Some residents of Dubuque and elsewhere may view end of life care as an invitation to start breaking all the rules. After all, if you only have a certain number of days left in your life, why not cut loose and do the things that you weren’t supposed to do when you were in better health?
There is some emotional value to considering this approach since many of the preventative medical restrictions imposed by a health care provider earlier is thought to be suspended once someone officially begins their transition to palliative care or hospice care. Some patients even describe the feeling of a weight being lifted off their shoulders to some degree– it may not lead them to go out and deliberately do dangerous things like starting smoking or going hang-gliding, but there is sometimes a sense of freedom.
The team at Above and Beyond Home Health Care and Hospice are familiar with some clients having these feelings. They may especially enjoy the removal of certain dietary restrictions like cutting out salt or sugars that may have been in place for years. Patients who have terminal cancers may also enjoy being done with chemo or radiation, which both can be draining and at times painful treatments. These treatments are typically halted once someone enters hospice.
But at the same time, the clients are still considered active medical patients so they may benefit from regular check-ins and observations with a provider or some type of nurse.
Regardless of what condition they have that’s terminal in nature, they can also still be affected by other diseases or infections, such as seasonal colds, the flu, or even COVID-19. Clients should also take steps to keep their health at optimal levels and their immune system as high as possible, which means eating and sleeping well, exercising, bundling up when going outside, and following local or state contamination protocol.
The main guideline is to pay attention to their body and what it’s telling them it has the energy for – you’re not going to want to go out and carouse well if you barely have the energy to get off the couch.
Importance of rituals
Another area where people receiving end of life care may appreciate is the establishment of or the following of certain rituals.
Rituals don’t have to be religious in nature, although some clients may find they appreciate going to a familiar worship service or saying the same prayers that have helped provide them some degree of comfort in their past or even the present. Even if they can’t attend in person anymore, many services and celebrations are televised or streamed over the Internet.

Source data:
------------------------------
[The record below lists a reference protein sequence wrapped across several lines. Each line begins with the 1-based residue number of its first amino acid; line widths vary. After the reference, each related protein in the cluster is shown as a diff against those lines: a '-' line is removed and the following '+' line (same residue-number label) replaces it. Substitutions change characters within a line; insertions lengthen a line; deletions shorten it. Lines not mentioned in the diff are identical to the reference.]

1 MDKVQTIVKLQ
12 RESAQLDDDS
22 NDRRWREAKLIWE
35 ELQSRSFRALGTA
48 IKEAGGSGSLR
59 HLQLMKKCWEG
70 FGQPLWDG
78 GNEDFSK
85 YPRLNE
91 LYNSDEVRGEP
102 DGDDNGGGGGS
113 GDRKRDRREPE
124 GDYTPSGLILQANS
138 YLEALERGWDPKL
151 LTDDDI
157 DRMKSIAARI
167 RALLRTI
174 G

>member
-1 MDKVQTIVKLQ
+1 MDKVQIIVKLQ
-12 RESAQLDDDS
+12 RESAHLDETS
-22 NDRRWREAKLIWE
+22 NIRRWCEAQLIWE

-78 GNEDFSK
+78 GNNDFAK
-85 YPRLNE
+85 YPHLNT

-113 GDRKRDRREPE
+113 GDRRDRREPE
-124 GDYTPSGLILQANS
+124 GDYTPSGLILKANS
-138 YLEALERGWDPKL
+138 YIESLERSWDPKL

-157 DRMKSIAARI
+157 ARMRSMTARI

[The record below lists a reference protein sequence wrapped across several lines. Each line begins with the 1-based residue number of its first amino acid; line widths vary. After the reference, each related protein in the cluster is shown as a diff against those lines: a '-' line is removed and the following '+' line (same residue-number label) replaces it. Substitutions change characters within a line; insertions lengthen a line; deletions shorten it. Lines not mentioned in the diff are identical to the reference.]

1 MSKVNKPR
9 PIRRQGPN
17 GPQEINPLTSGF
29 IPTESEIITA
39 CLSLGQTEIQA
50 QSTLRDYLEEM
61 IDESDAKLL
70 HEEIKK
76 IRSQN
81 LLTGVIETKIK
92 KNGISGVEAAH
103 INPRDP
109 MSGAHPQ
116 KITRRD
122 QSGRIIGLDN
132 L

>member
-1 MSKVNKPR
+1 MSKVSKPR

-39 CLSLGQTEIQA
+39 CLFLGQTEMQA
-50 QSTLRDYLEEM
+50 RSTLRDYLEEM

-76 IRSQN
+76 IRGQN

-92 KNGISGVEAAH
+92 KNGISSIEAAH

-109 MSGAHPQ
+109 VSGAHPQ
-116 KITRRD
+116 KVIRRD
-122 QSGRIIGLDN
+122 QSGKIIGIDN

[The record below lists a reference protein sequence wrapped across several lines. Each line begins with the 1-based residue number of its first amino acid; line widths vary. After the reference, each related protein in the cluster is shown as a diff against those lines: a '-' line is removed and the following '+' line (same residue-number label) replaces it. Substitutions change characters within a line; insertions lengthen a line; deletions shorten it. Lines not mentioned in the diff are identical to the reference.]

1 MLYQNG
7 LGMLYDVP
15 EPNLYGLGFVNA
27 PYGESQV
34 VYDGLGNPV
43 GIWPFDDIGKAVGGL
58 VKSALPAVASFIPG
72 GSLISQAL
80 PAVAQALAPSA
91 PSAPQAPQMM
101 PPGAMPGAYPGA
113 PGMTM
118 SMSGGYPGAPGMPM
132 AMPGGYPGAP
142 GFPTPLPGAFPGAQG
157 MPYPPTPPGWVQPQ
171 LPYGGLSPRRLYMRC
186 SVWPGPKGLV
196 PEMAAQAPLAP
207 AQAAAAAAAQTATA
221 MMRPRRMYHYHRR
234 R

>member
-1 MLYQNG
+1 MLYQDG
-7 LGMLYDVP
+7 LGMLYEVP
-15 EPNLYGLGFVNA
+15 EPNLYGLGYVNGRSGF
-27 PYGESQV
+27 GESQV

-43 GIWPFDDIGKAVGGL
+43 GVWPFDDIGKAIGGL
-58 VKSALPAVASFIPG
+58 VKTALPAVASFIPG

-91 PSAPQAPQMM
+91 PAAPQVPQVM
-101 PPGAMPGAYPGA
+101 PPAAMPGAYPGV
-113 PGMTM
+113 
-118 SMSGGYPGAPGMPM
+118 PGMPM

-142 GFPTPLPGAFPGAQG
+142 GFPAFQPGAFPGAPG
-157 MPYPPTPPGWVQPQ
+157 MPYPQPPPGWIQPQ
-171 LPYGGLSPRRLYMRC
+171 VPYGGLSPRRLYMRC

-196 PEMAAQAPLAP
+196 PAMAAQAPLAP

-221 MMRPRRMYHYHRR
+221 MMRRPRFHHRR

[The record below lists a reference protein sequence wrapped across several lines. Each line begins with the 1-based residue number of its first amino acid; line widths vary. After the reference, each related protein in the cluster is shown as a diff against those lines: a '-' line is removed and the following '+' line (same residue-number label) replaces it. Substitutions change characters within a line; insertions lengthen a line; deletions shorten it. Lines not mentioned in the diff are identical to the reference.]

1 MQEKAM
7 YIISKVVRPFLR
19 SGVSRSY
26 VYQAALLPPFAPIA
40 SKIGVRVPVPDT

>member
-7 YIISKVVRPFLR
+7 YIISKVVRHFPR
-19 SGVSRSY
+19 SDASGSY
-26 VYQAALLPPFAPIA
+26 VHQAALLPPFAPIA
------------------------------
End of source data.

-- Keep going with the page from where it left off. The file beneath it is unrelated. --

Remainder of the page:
A ritual at home can really consist of doing the same task, almost like a habit, but in a good way.
It can be a certain order of activities that a caregiver may follow each day, whether they live on-site or come to visit.
It could be a similar schedule of appointments and activities throughout the week – Tuesday is massage, Wednesday is physical therapy, Thursday is occupational therapy, and so on.
It could even be a schedule of certain favorite meals that the client, the caregiver, or family members prepare.
Once rituals are set up, they can help provide comfort as well as stability even if other things in someone’s life are feeling crazy, scary, and out of control. And that’s pretty much how many people at this time of life and their families feel.
Rituals can also provide something people can anticipate – if their day isn’t going well, they can look forward to an upcoming day that promises to be better if something is scheduled to happen routinely.
Larger rituals can even help the client and people around them know that even though things are scary and different, there are some things that haven’t changed too much. This could be the reason for everyone getting together for a holiday meal or a traditional family activity.
Sure, it might be dramatically different next year when a certain guest of honor is gone, but at this moment in time, the ritual will be enjoyed by all. Time to break out the “special occasion” dinnerware and maybe a bottle of wine.
If you’re the one encouraging people to follow rituals are much as possible, you can even leave “final instructions” to loved ones to preserve this ritual and get together on a regular basis. Chances are everyone will also appreciate continuing this into the future and toasting your memory.
Creating a ritual doesn’t have to be anything especially formal and codified either. It can simply be a fun new pattern or activity. You might even consider a variation on existing rituals – if you don’t think you’re going to be around for the next holiday season or even the next birthday, come up with a new holiday that everyone can get together and celebrate, with special food, music, and activities. The more fun and the better memories created, the more likely your rituals will continue.